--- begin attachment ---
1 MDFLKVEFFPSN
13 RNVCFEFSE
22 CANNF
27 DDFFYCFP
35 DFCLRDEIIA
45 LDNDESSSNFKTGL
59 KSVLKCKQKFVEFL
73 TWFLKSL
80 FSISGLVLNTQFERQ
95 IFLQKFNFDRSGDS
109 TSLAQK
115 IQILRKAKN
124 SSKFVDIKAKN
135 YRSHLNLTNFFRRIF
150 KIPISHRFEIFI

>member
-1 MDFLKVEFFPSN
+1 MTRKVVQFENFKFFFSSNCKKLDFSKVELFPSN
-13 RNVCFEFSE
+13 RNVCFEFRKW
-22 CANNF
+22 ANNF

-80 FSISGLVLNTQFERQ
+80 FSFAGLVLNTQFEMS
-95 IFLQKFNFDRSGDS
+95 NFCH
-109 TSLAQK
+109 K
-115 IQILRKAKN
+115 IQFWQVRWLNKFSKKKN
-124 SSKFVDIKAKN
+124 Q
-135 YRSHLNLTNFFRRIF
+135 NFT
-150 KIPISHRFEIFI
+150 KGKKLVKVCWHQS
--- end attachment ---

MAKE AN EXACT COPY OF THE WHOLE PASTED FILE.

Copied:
1 MDFLKVEFFPSN
13 RNVCFEFSE
22 CANNF
27 DDFFYCFP
35 DFCLRDEIIA
45 LDNDESSSNFKTGL
59 KSVLKCKQKFVEFL
73 TWFLKSL
80 FSISGLVLNTQFERQ
95 IFLQKFNFDRSGDS
109 TSLAQK
115 IQILRKAKN
124 SSKFVDIKAKN
135 YRSHLNLTNFFRRIF
150 KIPISHRFEIFI

>member
-1 MDFLKVEFFPSN
+1 MTRKVVQFENFKFFFSSNCKKLDFSKVELFPSN
-13 RNVCFEFSE
+13 RNVCFEFRKW
-22 CANNF
+22 ANNF

-80 FSISGLVLNTQFERQ
+80 FSFAGLVLNTQFEMS
-95 IFLQKFNFDRSGDS
+95 NFCH
-109 TSLAQK
+109 K
-115 IQILRKAKN
+115 IQFWQVRWLNKFSKKKN
-124 SSKFVDIKAKN
+124 Q
-135 YRSHLNLTNFFRRIF
+135 NFT
-150 KIPISHRFEIFI
+150 KGKKLVKVCWHQS